If I can’t have more Natsume Yuujinchou, I can at least enjoy its more innocent, less melancholy cousin.
Either far in the past or perhaps even in a far-distant future, or in some alternative universe altogether, humans have been hunted to the brink of seemingly to the brink of extinction. Now, all manner of spirits, hybrid animals and other beings rule the domain, forming harmonious civilizations and leaving the land outside of cities to itself. If they find out that Somali, a young child discovered and now being raised by a forest golem, is indeed a human, they will most likely eat her. After all, the once-violent and unfathomable human creatures are now considered a rare delicacy…
If that sounds too dark for you, worry not – Somali to Mori no Kamisama, or Somali and the Forest Spirit, doesn’t get overly bogged down in the backstory. Somali herself, a curious and playful child currently disguised as a rather adorable minotaur, comes across as fairly happy-go-lucky and not particularly concerned about the danger that could potentially be lurking around every corner. Her protector, who she refers to completely innocently as her father, clearly has a heart of gold despite being incapable of either understanding or experiencing (at least in theory) any human emotion. Incidentally, the golem’s deadpan delivery of every line is somehow the most adorable part of the entire thing, and played to perfection by fan-favourite Ono Daisuke.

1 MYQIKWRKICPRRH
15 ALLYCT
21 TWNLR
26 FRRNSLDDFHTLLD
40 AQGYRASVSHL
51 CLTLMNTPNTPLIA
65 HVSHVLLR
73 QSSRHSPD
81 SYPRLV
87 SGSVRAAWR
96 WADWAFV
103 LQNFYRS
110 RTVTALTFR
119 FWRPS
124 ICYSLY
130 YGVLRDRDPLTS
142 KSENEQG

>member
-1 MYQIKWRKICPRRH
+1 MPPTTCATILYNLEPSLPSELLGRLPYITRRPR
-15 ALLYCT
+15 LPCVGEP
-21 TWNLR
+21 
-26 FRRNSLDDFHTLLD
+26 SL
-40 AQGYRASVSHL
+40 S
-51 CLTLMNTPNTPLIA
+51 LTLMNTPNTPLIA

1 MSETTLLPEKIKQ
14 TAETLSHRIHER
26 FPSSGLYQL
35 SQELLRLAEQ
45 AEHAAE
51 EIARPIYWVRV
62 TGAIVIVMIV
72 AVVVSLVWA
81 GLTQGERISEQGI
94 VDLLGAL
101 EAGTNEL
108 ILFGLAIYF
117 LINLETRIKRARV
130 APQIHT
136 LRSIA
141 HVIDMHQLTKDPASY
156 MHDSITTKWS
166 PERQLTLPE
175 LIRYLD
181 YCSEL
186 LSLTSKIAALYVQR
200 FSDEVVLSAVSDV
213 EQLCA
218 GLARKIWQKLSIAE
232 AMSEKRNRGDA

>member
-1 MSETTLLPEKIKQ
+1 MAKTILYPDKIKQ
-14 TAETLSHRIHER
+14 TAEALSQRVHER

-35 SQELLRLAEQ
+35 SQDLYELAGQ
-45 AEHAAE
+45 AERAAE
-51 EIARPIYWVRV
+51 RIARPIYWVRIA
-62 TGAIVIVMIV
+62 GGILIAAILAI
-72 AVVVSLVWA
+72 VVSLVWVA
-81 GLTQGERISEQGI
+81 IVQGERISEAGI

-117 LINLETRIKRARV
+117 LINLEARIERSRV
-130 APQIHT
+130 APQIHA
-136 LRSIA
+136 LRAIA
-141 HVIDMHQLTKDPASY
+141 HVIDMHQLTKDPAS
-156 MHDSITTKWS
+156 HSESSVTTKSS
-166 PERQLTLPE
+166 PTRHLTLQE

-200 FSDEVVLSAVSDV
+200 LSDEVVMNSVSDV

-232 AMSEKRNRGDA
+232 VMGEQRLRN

Make no mistake, Somali doesn’t present any new themes or ideas, and some of its storytelling decisions (terrible exposition ahoy!) are pretty questionable. However, what it lacks in complexity or subtlety, it at least partially makes up for in sheer charm. As I mentioned, it doesn’t focus on the darker aspects of the story; while the audience can certainly feel some tension in the fact that the titular character is more or less in constant danger (in large part thanks to her own insatiable and entirely childlike curiosity, even if she remains blissfully unaware of it), I get the feeling that the series is too family-friendly in nature to escalate into any real violence. This makes it relatively light-hearted, easy to digest, and undeniably sweet, like a supernatural Usagi Drop or, as I first envisioned, a more kid-friendly Natsume Yuujinchou. In other words, definitely something my cold heart can stand to watch this winter season.